Vicodin is a prescription painkiller that is both extremely addictive and damaging to one’s health. Vicodin is often prescribed for treating moderate to severe pain, but has been administered after wisdom tooth extraction, sprained ankles, and severe menstrual cramps. Vicodin abuse occurs in shockingly prevalent numbers for those who are taking the medication as prescribed or recreationally.
- In 2013, a reported 5.3% of 12th graders were abusing Vicodin
- In 2011, up to 131 million Americans were prescribed Vicodin
- In 2013, a reported 4.5 million Americans aged 12 or older were using Vicodin non-medically
- Vicodin abuse and addiction cost the United States over $480 billion in healthcare, lost job wages, traffic accidents, and in the criminal justice system
The active ingredient in Vicodin is Hydrocodone which activates the same neuroreceptors in the brain as Heroin. This qualifies Vicodin as a Schedule II controlled substance drug by the DEA, being promoted from a Schedule III drug in 2014 after Vicodin abuse and addiction rates started to increase.
Similarly to any other opioid, Vicodin abuse can create serious and lasting health concerns for people who take the drug frequently. Since Vicodin is a combination of Hydrocodone and Acetaminophen, the drug can have detrimental effects on the liver. The side effects that many people look for when taking or abusing Vicodin are:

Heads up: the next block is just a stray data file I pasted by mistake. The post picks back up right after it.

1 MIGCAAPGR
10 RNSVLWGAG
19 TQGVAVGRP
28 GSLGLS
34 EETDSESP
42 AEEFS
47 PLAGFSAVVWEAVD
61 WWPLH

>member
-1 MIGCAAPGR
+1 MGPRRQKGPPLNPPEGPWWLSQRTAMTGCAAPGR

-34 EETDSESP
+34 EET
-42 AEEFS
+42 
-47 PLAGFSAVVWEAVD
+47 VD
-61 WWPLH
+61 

- Lowered stress levels
- Pain relief
- Drowsiness or Aid in sleep
Long-Term Vicodin Addiction
Many people believe that because a doctor prescribes them a medication, that it cannot be dangerous, or that Vicodin abuse “won’t happen to them.” Studies are showing that a large majority of people who are now speaking out about and reporting their opioid or heroin addiction were first introduced to the drug by receiving a Vicodin addiction for a minor surgery or pain.
Vicodin abuse can lead to Vicodin addiction very quickly, leaving a person wondering how they ever got into this mess, but a physical dependence on the drug can happen in as little as two weeks. Once a physical tolerance develops, symptoms of withdrawal can scare a person either into stopping or continuing so they don’t get sick.
Some common physical signs of Vicodin abuse or addiction are:
- Constipation while on the drug, diarrhea during withdrawal
- A need for a larger dose to get the same effects
- Irritability, anxiety or depression while off the drug
- Nausea and vomiting while on or withdrawing from the drug
- Restless legs and muscle pains
- Runny nose and watery eyes
Addiction can affect people in many different ways, meaning some people manage to continue living their day to day lives as long as they have access to the pills, while others spiral out of control rather quickly. If you are concerned that you or your loved one may be struggling with Vicodin abuse or addiction, it can be helpful to watch their behavior patterns such as:
- Running out of the medication faster than anticipated
- Spending more money on the drug
- Seeing multiple doctors in order to get more of the medication
- Developing a craving or obsession for the drug
- Ignoring obligations or responsibility
- Trying to stop using but being unable
Addiction can happen when you least expect it, but recovery is always possible. If you are concerned that you or your loved one may be struggling with Vicodin abuse or addiction, don’t hesitate.